My grandfather thru whom I claim was a three fourth Cherokee. My grandmother Luana Cole was also a 3-4 Cherokee. All my ancestors have always been regarded as Cherokee Indian and English descent.
    My mothers father moved from Tenn. to Ky before 1835.
    Signed Shepherd Cole
    #42247 Easter Bailey is the great grand daughter of Luana Cole;
    #41518 Fielden Collins is my second cousin. His grandfather Tiny Cole is the brother to my mother.
    #39993 Dorcus Nickles gradndmother Sucky Nickles was my mothers sister
    #34765 Newton Cole is my first cousin. His grandfather's name was William Cole. "
    Tiney Cole Rejected
    English Name Tiney Cole
    Indian Name tiney Cole
    Residence; Ivyton, Magoffin Co., Ky
    Date and place of birth; June 8th 1858 -Magoffin Co., Ky
    By what right do you claim to share? If you claim through more than one relative living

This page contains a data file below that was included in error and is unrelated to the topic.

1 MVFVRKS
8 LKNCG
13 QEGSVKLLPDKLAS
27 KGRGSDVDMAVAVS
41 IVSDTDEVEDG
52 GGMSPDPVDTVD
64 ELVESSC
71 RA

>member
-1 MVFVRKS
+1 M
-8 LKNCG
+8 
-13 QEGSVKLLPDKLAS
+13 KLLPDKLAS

By Father- Tiney Cole- and mother Mariah Cole
    Wife; Sarah cole age 60 yrs
    Father English name; Tiney Cole
    Father Indian name; Tiney Cole
    Mother English name; Mariah Cole
    Mother Indian nane; Mariah Cole
    Where wee they born
    Father; Ky
    Mother; Ky
    Where did they reside in 1851 if living at that time?
    Father; Floyd Co., Ky
    Mother; Floyd Co., Ky
    Date of death of your father; 1905 -- mother; 1890
    Name all your brothers and sister, giving ages, and if not living the date of death
    Jerry Cole dec'd
    George Cole ''
    Adam Cole living
    Rufus Cole dec'd
    John Wesley Cole living
    State English and Indian name of your grandparents on both father's and mother's side, if possible
    Father's side; Wm Cole Sr. Mother's side; Jackson Cole
    Where did they reside in 1851; Kentucky
    Give names of all their children and residence if living; if not living give dates of death
    English name; Tiney Cole, George Cole Sr. Mima Cole , Outa [?] Cole, Lottie Cole, John cole, Hiram Cole,
    Mother's side; Unknown except Anderson cole
    to expedite identification claimants should give the full English and Indian names, if possible, of their paternal and maternal ancestors back to 1835;
    Father's side; William Cole - Biddy Cole
    Mother's side; Jackson Cole
    Affadavit